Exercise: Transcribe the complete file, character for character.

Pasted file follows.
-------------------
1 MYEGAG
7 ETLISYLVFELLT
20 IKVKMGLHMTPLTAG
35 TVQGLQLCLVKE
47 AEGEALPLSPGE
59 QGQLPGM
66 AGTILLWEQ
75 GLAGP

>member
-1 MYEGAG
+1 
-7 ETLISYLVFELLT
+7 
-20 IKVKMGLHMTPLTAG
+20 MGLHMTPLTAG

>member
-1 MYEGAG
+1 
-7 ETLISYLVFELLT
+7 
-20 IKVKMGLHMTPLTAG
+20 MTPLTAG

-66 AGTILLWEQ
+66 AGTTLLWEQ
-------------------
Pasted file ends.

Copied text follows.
1 MYEGAG
7 ETLISYLVFELLT
20 IKVKMGLHMTPLTAG
35 TVQGLQLCLVKE
47 AEGEALPLSPGE
59 QGQLPGM
66 AGTILLWEQ
75 GLAGP

>member
-1 MYEGAG
+1 
-7 ETLISYLVFELLT
+7 
-20 IKVKMGLHMTPLTAG
+20 MGLHMTPLTAG

>member
-1 MYEGAG
+1 
-7 ETLISYLVFELLT
+7 
-20 IKVKMGLHMTPLTAG
+20 MTPLTAG

-66 AGTILLWEQ
+66 AGTTLLWEQ